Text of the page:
NM transmission: Ions
Clinical - Neuromuscular Diseases and Disorders
The neuromuscular junction (NMJ) is the synapse (junction) between the axon terminal of a motor neuron and the motor end-plate. The motor end-plate is the excitable portion of the muscle cell membrane responsible for initiating the action potential (the cascade of ion shift which produces the electrical current across the cell and ultimately muscle contraction).
Neuromuscular communication is achieved primarily by neurotransmitters (NT) and in the influx/efflux of ions. The basic steps or this process are as follows:
- Action potential arrives at the terminal portion of the axon, which causes a conformational change in voltage gated Calcium channels allowing Calcium ions (Ca++) to flow into the neuron (at the terminal portion of the axon) from the extracellular fluid.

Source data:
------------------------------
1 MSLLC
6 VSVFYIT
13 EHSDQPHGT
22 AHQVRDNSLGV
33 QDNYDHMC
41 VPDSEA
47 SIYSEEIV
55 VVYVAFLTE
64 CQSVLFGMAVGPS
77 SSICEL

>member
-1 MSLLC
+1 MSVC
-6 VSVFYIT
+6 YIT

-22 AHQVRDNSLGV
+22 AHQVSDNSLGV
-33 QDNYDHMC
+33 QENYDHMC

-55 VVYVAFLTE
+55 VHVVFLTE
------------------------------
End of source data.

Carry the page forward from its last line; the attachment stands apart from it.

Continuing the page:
- Ca ions cause NT containing vesicles to fuse to the neuron’s cell membrane at the axon terminal. This fusion causes exocytosis and release of the vesicles’ NT (acetylcholine) into the synaptic cleft.
- Acetylcholine diffuses across the cleft and binds to nicotinic acetylcholine receptors.
- Binding of the receptors cause sodium ions (Na+) to enter the muscle cell and potassium ions (K+) to exit the cell; this process causes a local depolarization of the muscle cell = end plate potential (EPP).
- The depolarization spreads across the surface of the muscle fiber leading to a cascade of other ions ultimately leading to muscle contraction.
It is worth noting that the Na/K influx/efflux is very similar to the typical neuron action potential.